The Ecology of Humans (27-6) The Aging Brain

The Aging Brain

The longevity that humans now enjoy is recent, and one for which evolution has not fully equipped us. The most important organs of cognition – the mind-brain – inexorably decline, even in the healthiest person.

The brain at 80 weighs 10% less than at 20. Tissue loss between adolescence and old age is 20–30%. The areas responsible for higher cognitive functioning are most affected.

The aging brain is less tolerant of noise, as filtering meaningful signals becomes more demanding. The sensory clutter that stimulates young brains becomes insufferable.

The senses also suffer with age. Smell sensitivity is particularly prone to loss, and with it zest in taste. As food losses appeal it becomes less important.

The rate of the diminution in brain wattage is highly variable. Maintaining physical and mental fitness by regular exercise prolongs mental acumen and aids memory retention, as does keeping active socially.

One of the best exercises for maintaining mind-brain acuity is walking, as it exercises both the senses and sensation. Knowing this reminds that the brain is just an organ of the body. An out-of-shape physique spells an out-of-sorts brain.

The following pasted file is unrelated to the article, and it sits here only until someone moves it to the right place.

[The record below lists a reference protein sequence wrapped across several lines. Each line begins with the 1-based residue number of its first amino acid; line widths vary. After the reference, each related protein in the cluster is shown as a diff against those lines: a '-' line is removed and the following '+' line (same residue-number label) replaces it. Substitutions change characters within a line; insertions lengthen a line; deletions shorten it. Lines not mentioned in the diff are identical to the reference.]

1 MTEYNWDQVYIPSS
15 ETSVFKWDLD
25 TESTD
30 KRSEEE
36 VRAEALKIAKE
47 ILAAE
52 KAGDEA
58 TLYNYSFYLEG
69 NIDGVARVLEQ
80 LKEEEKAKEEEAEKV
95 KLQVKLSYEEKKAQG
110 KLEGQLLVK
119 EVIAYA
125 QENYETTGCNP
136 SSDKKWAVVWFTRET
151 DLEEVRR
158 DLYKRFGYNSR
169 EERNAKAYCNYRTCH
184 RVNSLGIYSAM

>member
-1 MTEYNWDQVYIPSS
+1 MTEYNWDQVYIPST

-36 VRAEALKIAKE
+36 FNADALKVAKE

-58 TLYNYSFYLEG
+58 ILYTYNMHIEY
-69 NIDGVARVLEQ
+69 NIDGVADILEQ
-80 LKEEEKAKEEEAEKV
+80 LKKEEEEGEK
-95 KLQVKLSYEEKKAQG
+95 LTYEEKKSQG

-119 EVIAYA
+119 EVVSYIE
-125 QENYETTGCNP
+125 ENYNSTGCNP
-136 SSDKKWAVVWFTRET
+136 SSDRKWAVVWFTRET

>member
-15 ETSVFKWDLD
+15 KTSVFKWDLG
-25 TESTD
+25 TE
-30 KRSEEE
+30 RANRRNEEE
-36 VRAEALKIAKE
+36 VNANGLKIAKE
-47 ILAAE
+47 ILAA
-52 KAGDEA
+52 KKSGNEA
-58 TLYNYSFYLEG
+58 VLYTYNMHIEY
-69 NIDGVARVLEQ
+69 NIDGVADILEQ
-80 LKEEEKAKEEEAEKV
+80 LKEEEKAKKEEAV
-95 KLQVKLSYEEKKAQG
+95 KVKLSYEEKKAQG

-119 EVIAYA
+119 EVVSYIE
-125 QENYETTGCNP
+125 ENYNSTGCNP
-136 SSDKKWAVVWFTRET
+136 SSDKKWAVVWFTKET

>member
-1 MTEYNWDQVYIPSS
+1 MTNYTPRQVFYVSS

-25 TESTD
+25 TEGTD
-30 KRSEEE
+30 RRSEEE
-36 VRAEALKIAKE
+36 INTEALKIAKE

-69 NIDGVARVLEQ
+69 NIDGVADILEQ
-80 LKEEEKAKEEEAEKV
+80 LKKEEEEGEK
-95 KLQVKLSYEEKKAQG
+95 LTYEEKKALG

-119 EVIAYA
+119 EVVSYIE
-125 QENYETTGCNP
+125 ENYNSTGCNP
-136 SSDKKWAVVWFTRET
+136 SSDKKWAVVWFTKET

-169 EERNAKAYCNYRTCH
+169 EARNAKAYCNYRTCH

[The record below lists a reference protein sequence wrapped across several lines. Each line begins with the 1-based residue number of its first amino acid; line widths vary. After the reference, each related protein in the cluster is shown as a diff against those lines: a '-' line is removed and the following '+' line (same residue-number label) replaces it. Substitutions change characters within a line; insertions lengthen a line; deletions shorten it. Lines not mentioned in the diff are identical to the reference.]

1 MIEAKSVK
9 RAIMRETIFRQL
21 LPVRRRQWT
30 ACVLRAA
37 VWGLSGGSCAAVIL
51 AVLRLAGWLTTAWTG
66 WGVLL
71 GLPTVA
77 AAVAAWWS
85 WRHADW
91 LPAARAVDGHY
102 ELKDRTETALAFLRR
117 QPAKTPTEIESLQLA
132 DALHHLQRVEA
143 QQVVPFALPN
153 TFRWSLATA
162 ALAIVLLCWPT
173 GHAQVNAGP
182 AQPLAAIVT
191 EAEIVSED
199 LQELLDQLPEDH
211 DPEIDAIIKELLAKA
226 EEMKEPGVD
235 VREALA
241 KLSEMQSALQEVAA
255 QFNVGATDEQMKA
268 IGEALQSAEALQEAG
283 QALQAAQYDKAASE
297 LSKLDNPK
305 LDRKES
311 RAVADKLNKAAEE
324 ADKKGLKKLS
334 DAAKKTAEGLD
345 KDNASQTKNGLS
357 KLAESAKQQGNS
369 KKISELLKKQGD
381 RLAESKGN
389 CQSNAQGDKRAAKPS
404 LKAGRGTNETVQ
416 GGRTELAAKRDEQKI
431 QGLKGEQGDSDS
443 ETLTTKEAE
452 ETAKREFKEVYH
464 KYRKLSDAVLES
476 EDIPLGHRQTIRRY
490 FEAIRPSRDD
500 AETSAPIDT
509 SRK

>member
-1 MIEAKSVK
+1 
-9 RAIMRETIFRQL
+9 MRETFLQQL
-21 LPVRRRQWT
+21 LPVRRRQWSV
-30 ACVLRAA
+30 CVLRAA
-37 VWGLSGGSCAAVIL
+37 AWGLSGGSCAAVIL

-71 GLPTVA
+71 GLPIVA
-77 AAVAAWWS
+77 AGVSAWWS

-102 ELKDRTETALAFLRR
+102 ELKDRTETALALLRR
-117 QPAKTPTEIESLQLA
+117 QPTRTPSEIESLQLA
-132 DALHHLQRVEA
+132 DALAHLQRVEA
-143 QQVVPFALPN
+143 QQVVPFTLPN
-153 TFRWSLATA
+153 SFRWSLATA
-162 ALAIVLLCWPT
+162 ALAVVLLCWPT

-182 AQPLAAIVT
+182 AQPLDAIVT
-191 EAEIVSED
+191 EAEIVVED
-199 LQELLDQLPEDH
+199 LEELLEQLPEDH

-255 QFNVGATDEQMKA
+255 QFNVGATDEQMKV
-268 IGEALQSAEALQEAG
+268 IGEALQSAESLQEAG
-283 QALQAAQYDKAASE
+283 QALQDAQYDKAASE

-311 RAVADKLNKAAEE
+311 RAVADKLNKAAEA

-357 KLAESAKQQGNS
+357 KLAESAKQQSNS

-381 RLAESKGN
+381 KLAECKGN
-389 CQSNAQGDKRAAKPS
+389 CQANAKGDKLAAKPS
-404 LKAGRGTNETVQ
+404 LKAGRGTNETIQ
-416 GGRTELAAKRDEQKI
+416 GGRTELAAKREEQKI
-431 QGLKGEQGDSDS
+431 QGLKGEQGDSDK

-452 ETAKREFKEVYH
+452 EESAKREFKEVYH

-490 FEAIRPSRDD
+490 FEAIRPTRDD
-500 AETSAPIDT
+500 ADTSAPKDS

Time with the mind-brain in repose is equally important. Resting the mind through meditation is a powerful form of rest. Getting enough sleep is crucial to health; something which too few do in industrialized countries, especially those with ambition.

Not stuffing the body is as important as exercise and rest are to keeping fit. Reducing caloric intake is significant in reducing the pace of aging, including the mind-brain.

As the brain ages, memories fade as astrocytes and attendant nerve cells are lost in critical areas such as the hippocampus. Decay in the myelin sheath that insulates and regulates neural communication is a common symptom of an aging intelligence system.